Exploiting poverty for aesthetic seems to be the new trend for platforms such as Instagram, and it’s entirely problematic.
It’s likely you’ve seen a photo someone posted of themselves posing on a sidewalk of a low-income neighborhood, inside a laundromat, or in front of a hole-in-the-wall Mexi-mart.
However, this trend is not exactly anything new in visual media.
Music videos are notorious for this.
We’ve seen stars singing and dancing to the background of either real or sets made to look like poverty-stricken inner-cities for decades now.
Young, beautiful and rich Hollywood starlets parading around in the homes of people just trying to get by was already bad enough.
But now, the trend has trickled down to wannabe photographers “doing it for the ‘gram.”
For some reason, these people choose to locate the poorest area near them to take photos in their designer outfits because it’s because they think it looks cool.
The problem with this is they get to leave whenever they want to continue on with their comfortable lives without looking back.
The same can’t be said for the people who live there and have no choice.
Photo shoots in laundry mats are especially perplexing.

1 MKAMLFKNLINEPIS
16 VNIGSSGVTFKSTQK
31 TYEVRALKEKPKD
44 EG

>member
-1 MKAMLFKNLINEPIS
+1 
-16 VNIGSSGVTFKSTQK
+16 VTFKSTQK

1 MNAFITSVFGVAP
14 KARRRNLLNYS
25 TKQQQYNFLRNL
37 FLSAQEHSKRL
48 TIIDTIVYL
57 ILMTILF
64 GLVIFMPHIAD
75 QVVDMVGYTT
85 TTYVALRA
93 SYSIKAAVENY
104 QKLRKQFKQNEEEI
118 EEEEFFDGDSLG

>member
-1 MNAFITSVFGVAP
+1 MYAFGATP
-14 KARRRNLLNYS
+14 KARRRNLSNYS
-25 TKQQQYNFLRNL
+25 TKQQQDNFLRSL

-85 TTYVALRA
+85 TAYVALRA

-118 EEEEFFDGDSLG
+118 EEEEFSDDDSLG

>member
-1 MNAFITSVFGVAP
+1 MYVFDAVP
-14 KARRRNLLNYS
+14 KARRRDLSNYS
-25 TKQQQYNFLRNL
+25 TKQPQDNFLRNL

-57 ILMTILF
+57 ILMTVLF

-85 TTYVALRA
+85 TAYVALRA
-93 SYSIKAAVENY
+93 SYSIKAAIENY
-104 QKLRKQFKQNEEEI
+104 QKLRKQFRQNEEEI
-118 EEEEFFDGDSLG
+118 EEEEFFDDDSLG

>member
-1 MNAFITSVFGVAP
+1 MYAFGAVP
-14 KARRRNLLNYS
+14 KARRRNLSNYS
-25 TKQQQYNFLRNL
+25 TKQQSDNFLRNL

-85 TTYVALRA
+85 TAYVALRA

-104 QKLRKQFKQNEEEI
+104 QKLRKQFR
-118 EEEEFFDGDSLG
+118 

These people most likely never needed to go to one in their lives and have a perfectly working washer and dryer at home.
It takes a special kind of privilege to use other people’s necessities as a prop.
This trend of using poverty as a backdrop for aesthetic shots could also serve as its own type of gentrification.
Consider Pink Motel in Sun Valley, which has been featured in the Netflix show GLOW.
Motels are supposed to be boarding options for people who can’t afford a hotel room, but because of Pink Motel’s high demand as a shooting location, it has shut its doors to the public.
The problem is not a shortage of motel options for travelers.
The issue lies with the people living in the surrounding neighborhoods of such novelties.
With any kind of gentrification, when a location peaks the interest of affluent clients, it usually ends with forcing existing residents and businesses out to make way for the rich and hip population.
Glamorizing low-income areas is also a form of appropriation. People don’t mind using these locations as a set, yet they would not want to live in that environment and more often than not do nothing to benefit the people that do.
For people who do live in those areas, using it as a background makes sense.
Using your home environment for your photos and other visual media is a form of convenience rather than glamorization.
The next time you want to take aesthetic photos or videos for any platform, consider other locations rather than people’s backyard.
For instance, Cal Poly Pomona has a beautiful campus where nice photos and videos can be taken.
For night shots, downtown Pomona has a lot of locations perfect for shooting, such as the Fox Theater.
And remember, neon lights exist outside of the laundromat. Let people do their laundry in peace.
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